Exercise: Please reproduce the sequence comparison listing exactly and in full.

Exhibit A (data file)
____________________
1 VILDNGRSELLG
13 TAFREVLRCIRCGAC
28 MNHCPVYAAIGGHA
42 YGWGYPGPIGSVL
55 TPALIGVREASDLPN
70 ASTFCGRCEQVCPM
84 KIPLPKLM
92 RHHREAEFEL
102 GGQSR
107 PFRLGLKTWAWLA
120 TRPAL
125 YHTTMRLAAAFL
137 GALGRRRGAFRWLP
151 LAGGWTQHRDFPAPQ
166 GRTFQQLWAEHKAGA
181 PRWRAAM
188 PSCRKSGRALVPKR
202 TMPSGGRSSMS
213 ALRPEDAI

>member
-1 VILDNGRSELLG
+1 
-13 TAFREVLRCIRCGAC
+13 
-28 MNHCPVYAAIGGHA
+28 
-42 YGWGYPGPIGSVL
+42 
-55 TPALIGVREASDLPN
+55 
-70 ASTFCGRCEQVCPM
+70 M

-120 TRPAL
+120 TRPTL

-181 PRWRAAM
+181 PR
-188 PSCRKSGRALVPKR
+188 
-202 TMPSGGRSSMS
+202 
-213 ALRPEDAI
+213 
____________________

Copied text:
1 VILDNGRSELLG
13 TAFREVLRCIRCGAC
28 MNHCPVYAAIGGHA
42 YGWGYPGPIGSVL
55 TPALIGVREASDLPN
70 ASTFCGRCEQVCPM
84 KIPLPKLM
92 RHHREAEFEL
102 GGQSR
107 PFRLGLKTWAWLA
120 TRPAL
125 YHTTMRLAAAFL
137 GALGRRRGAFRWLP
151 LAGGWTQHRDFPAPQ
166 GRTFQQLWAEHKAGA
181 PRWRAAM
188 PSCRKSGRALVPKR
202 TMPSGGRSSMS
213 ALRPEDAI

>member
-1 VILDNGRSELLG
+1 
-13 TAFREVLRCIRCGAC
+13 
-28 MNHCPVYAAIGGHA
+28 
-42 YGWGYPGPIGSVL
+42 
-55 TPALIGVREASDLPN
+55 
-70 ASTFCGRCEQVCPM
+70 M

-120 TRPAL
+120 TRPTL

-181 PRWRAAM
+181 PR
-188 PSCRKSGRALVPKR
+188 
-202 TMPSGGRSSMS
+202 
-213 ALRPEDAI
+213 